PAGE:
Notes from meeting 2012-11-13 by Kevin Levitas.

      • + - Community Improvement District (CID)
        • Tucker may prefer CID to Cityhood

          Champion Newspaper 8/31/12

        • + - What are Community Improvement Districts (CIDs)?
          • Authorized by Article IX, Section VII of the Georgia Constitution, a community improvement district (CID) is a mechanism for funding certain governmental services including street and road construction and maintenance, parks and recreation, storm water and sewage systems, water systems, public transportation systems, and other services and facilities. The administrative body of the CID, which can be the city governing authority, may levy taxes, fees and assessments within the CID, not to exceed 2.5 percent of the assessed value of the real property. Such taxes, fees and assessments may only be levied on real property that is used for non-residential purposes and revenues may be used only to provide governmental services and facilities within the CID. Bonded debt is permitted, but such debt may not be considered an obligation of the state or any other unit of government other than the CID.

            Georgia Cities Foundation.

        • + - How is a CID created?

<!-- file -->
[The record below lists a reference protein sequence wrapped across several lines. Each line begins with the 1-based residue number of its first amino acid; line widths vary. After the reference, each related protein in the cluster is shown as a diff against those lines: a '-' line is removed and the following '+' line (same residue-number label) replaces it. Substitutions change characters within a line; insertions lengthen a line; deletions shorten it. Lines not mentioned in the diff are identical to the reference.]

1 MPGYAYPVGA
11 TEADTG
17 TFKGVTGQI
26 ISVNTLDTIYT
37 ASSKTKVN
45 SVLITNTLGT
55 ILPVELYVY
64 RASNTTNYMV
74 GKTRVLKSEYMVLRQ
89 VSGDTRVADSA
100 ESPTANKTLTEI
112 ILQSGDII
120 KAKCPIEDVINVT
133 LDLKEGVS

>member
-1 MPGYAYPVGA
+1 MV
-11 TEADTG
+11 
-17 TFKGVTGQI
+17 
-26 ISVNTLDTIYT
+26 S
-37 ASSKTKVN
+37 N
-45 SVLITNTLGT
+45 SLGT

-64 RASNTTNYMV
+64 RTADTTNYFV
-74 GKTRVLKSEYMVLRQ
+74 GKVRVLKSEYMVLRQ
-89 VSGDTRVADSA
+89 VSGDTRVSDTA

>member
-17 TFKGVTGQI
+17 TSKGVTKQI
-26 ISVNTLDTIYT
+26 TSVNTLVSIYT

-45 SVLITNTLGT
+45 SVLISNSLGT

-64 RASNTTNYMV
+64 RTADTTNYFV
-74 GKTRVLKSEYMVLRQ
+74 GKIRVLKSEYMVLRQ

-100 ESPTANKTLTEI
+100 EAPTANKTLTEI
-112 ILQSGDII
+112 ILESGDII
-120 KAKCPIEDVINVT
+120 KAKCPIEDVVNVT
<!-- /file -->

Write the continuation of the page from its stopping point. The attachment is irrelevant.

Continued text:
• The General Assembly may create a CID by local legislation. The creation of a CID is conditioned on approval of the municipal government if the CID would be entirely within the municipality and approval from both the municipal government and the county government if the CID would be partially in the incorporated area and partially within the unincorporated area. Additionally, the creation of a CID is contingent on receiving the written consent of a majority of the owners of the real property within the CID that would be subject to CID taxes, fees and assessments, as well as the owners of the real property within the CID that constitutes 75 percent or more by value of all real property within the CID which will be subject to CID taxes, fees and assessments.

            Georgia Cities Foundation.

    • + - Scenario C : Others incorporate around us

      Other areas in DeKalb create cities

      • + - Tucker?